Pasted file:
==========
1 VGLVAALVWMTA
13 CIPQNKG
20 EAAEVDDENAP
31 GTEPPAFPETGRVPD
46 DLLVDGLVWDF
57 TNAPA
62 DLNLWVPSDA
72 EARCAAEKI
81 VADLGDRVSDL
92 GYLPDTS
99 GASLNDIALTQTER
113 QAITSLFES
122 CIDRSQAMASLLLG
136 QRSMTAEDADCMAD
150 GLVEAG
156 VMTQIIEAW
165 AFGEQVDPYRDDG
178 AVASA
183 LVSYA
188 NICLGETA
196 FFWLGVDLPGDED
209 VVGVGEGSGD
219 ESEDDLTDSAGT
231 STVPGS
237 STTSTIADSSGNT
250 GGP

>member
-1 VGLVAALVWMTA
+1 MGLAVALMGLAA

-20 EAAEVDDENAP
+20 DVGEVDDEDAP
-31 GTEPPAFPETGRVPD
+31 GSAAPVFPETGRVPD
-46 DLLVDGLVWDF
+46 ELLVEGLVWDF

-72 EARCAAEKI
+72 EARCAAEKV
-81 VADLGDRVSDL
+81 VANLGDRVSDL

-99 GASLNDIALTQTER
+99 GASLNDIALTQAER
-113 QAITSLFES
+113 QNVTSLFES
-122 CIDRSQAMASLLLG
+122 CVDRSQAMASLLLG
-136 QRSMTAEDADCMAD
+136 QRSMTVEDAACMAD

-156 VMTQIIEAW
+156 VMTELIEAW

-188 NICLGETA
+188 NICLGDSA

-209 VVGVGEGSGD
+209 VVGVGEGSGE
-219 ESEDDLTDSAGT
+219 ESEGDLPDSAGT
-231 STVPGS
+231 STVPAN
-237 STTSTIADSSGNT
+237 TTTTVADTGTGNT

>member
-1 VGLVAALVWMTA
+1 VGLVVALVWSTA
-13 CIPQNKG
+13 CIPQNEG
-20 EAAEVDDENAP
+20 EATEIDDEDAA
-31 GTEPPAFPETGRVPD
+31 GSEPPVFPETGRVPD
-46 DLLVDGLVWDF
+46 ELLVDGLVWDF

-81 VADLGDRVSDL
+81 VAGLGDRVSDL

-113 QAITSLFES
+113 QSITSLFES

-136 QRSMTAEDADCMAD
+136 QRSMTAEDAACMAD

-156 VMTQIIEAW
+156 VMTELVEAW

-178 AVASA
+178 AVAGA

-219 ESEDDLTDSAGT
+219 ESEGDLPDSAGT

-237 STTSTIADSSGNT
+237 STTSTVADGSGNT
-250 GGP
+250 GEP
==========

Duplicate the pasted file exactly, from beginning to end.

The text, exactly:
1 VGLVAALVWMTA
13 CIPQNKG
20 EAAEVDDENAP
31 GTEPPAFPETGRVPD
46 DLLVDGLVWDF
57 TNAPA
62 DLNLWVPSDA
72 EARCAAEKI
81 VADLGDRVSDL
92 GYLPDTS
99 GASLNDIALTQTER
113 QAITSLFES
122 CIDRSQAMASLLLG
136 QRSMTAEDADCMAD
150 GLVEAG
156 VMTQIIEAW
165 AFGEQVDPYRDDG
178 AVASA
183 LVSYA
188 NICLGETA
196 FFWLGVDLPGDED
209 VVGVGEGSGD
219 ESEDDLTDSAGT
231 STVPGS
237 STTSTIADSSGNT
250 GGP

>member
-1 VGLVAALVWMTA
+1 MGLAVALMGLAA

-20 EAAEVDDENAP
+20 DVGEVDDEDAP
-31 GTEPPAFPETGRVPD
+31 GSAAPVFPETGRVPD
-46 DLLVDGLVWDF
+46 ELLVEGLVWDF

-72 EARCAAEKI
+72 EARCAAEKV
-81 VADLGDRVSDL
+81 VANLGDRVSDL

-99 GASLNDIALTQTER
+99 GASLNDIALTQAER
-113 QAITSLFES
+113 QNVTSLFES
-122 CIDRSQAMASLLLG
+122 CVDRSQAMASLLLG
-136 QRSMTAEDADCMAD
+136 QRSMTVEDAACMAD

-156 VMTQIIEAW
+156 VMTELIEAW

-188 NICLGETA
+188 NICLGDSA

-209 VVGVGEGSGD
+209 VVGVGEGSGE
-219 ESEDDLTDSAGT
+219 ESEGDLPDSAGT
-231 STVPGS
+231 STVPAN
-237 STTSTIADSSGNT
+237 TTTTVADTGTGNT

>member
-1 VGLVAALVWMTA
+1 VGLVVALVWSTA
-13 CIPQNKG
+13 CIPQNEG
-20 EAAEVDDENAP
+20 EATEIDDEDAA
-31 GTEPPAFPETGRVPD
+31 GSEPPVFPETGRVPD
-46 DLLVDGLVWDF
+46 ELLVDGLVWDF

-81 VADLGDRVSDL
+81 VAGLGDRVSDL

-113 QAITSLFES
+113 QSITSLFES

-136 QRSMTAEDADCMAD
+136 QRSMTAEDAACMAD

-156 VMTQIIEAW
+156 VMTELVEAW

-178 AVASA
+178 AVAGA

-219 ESEDDLTDSAGT
+219 ESEGDLPDSAGT

-237 STTSTIADSSGNT
+237 STTSTVADGSGNT
-250 GGP
+250 GEP